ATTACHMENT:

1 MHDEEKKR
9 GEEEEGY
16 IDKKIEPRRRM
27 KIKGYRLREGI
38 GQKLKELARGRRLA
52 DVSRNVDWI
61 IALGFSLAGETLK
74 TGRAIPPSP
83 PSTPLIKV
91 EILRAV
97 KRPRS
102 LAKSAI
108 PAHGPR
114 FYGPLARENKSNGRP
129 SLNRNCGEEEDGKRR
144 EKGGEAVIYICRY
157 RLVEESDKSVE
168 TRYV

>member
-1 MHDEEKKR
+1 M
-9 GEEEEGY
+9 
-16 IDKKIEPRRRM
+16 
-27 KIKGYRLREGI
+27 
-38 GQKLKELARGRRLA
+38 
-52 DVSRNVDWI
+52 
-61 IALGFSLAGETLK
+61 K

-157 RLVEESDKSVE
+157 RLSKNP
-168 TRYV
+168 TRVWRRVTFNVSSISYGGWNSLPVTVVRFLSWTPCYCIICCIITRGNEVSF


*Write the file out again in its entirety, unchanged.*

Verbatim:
1 MHDEEKKR
9 GEEEEGY
16 IDKKIEPRRRM
27 KIKGYRLREGI
38 GQKLKELARGRRLA
52 DVSRNVDWI
61 IALGFSLAGETLK
74 TGRAIPPSP
83 PSTPLIKV
91 EILRAV
97 KRPRS
102 LAKSAI
108 PAHGPR
114 FYGPLARENKSNGRP
129 SLNRNCGEEEDGKRR
144 EKGGEAVIYICRY
157 RLVEESDKSVE
168 TRYV

>member
-1 MHDEEKKR
+1 M
-9 GEEEEGY
+9 
-16 IDKKIEPRRRM
+16 
-27 KIKGYRLREGI
+27 
-38 GQKLKELARGRRLA
+38 
-52 DVSRNVDWI
+52 
-61 IALGFSLAGETLK
+61 K

-157 RLVEESDKSVE
+157 RLSKNP
-168 TRYV
+168 TRVWRRVTFNVSSISYGGWNSLPVTVVRFLSWTPCYCIICCIITRGNEVSF